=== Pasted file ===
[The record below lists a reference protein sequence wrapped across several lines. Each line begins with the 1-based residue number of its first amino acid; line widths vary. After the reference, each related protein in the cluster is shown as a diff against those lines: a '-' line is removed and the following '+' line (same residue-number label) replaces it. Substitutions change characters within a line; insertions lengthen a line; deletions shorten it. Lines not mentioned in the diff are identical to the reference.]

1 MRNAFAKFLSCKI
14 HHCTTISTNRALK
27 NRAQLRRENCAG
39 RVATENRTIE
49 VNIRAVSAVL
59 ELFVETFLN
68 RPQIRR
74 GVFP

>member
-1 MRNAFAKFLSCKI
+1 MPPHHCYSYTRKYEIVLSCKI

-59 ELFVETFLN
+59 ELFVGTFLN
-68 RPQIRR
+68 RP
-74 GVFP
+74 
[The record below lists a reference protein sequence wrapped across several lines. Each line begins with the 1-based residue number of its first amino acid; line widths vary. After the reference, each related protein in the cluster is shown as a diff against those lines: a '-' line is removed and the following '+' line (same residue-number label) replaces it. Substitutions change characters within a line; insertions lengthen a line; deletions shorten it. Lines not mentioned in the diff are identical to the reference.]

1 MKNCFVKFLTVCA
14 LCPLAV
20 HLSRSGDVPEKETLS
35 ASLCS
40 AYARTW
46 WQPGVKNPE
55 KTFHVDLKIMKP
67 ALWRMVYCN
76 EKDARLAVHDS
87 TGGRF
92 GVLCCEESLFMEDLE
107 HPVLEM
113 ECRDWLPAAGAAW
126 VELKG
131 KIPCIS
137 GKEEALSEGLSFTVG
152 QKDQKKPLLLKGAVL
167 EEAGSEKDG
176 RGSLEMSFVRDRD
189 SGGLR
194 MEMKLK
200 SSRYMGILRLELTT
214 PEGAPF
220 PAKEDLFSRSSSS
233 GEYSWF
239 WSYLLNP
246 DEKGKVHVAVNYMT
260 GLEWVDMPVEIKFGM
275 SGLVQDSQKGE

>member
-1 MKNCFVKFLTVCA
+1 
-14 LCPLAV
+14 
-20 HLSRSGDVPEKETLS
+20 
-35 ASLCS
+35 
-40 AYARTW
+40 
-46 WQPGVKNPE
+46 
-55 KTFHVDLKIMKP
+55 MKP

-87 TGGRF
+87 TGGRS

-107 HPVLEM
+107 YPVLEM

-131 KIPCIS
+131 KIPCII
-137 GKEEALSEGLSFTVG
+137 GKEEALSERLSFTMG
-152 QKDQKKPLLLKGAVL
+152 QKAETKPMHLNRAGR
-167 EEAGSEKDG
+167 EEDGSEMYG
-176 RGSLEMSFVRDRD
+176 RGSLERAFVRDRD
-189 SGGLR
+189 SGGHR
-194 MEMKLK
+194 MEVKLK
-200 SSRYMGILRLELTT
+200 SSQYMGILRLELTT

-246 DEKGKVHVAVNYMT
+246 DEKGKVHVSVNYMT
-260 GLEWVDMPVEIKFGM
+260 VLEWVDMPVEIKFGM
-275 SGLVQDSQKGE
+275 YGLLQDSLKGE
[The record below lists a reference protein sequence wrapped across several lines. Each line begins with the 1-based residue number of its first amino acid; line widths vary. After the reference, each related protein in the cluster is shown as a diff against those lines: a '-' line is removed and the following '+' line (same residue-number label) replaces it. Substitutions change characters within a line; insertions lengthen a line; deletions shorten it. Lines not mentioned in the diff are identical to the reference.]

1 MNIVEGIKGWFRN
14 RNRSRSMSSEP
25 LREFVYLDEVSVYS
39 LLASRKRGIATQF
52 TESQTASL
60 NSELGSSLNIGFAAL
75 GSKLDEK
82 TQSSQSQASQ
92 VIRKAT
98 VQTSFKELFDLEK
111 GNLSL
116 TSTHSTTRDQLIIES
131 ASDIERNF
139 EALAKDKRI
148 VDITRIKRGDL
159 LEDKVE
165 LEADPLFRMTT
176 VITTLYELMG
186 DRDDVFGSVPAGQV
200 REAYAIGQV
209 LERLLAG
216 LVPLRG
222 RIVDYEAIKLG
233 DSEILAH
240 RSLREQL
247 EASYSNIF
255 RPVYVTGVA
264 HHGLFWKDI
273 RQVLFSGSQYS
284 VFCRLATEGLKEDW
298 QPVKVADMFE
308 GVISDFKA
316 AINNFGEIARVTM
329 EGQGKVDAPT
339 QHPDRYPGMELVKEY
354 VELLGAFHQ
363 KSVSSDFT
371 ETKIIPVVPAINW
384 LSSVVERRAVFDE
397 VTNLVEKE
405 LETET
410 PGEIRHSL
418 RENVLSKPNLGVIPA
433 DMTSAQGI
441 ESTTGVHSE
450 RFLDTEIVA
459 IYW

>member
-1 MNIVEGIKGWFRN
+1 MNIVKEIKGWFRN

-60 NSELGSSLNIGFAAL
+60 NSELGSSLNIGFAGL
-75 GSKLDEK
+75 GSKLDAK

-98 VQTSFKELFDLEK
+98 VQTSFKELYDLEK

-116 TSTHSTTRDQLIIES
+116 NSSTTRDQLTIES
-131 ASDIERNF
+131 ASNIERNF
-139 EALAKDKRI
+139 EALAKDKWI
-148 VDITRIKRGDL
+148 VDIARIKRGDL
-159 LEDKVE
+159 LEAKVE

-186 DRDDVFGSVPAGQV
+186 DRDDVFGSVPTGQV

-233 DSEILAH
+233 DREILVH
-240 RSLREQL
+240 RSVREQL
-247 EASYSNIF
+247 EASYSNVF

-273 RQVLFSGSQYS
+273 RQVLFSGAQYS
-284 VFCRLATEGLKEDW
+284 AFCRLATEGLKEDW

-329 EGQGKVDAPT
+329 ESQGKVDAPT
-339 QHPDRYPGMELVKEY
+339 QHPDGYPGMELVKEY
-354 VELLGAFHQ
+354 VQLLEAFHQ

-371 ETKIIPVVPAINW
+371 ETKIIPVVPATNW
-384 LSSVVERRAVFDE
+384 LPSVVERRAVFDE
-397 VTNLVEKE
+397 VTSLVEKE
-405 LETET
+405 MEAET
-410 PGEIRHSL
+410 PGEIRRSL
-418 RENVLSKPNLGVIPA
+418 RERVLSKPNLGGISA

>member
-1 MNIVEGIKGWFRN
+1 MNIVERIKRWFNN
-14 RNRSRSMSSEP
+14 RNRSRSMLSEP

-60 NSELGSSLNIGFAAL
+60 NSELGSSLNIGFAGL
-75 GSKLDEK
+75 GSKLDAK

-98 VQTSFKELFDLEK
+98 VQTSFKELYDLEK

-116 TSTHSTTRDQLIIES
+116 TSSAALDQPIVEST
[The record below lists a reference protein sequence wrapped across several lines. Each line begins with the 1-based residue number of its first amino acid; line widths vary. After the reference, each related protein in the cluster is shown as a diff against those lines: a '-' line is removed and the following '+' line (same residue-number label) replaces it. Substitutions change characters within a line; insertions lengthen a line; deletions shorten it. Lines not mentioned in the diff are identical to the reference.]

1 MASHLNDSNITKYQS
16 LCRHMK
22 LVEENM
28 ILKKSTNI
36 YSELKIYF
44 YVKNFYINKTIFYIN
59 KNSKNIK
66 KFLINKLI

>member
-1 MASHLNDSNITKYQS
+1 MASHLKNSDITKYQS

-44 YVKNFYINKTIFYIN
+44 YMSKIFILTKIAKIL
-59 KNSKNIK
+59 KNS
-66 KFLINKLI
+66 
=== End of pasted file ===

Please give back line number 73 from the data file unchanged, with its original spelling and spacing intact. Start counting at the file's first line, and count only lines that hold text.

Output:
+152 QKAETKPMHLNRAGR